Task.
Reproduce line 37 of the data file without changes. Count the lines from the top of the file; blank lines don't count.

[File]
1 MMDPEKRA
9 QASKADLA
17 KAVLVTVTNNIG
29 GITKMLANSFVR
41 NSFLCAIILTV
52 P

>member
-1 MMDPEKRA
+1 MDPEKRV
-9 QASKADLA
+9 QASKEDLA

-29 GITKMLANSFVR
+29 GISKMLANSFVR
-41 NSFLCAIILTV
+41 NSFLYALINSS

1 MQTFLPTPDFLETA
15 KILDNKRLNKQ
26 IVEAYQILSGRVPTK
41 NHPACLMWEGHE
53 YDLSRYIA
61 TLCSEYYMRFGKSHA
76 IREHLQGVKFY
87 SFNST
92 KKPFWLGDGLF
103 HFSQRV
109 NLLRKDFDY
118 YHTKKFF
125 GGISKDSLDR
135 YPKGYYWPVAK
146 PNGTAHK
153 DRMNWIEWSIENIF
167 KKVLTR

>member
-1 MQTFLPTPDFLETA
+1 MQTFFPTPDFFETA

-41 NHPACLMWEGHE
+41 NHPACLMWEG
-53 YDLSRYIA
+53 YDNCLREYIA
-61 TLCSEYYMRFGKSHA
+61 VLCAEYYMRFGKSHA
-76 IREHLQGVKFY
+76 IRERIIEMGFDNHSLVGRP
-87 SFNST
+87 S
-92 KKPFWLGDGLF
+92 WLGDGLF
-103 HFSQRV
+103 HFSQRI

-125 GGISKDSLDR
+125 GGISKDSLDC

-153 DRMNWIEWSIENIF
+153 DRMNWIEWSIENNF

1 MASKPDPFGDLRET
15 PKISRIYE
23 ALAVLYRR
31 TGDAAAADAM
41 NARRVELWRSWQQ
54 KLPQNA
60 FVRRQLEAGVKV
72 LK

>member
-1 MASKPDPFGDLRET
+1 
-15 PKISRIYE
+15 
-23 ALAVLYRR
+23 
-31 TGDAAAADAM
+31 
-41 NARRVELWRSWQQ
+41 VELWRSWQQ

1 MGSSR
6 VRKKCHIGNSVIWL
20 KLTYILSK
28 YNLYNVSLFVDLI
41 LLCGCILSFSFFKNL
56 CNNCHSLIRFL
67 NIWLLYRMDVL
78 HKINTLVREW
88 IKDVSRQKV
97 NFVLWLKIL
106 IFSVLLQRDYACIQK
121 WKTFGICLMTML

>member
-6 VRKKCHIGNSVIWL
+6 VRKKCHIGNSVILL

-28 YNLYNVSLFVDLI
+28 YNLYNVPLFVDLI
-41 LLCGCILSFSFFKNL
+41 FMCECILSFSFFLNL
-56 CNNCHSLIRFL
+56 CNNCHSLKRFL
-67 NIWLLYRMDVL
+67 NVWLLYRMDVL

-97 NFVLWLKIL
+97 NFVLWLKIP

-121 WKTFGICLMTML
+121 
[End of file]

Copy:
+41 NHPACLMWEG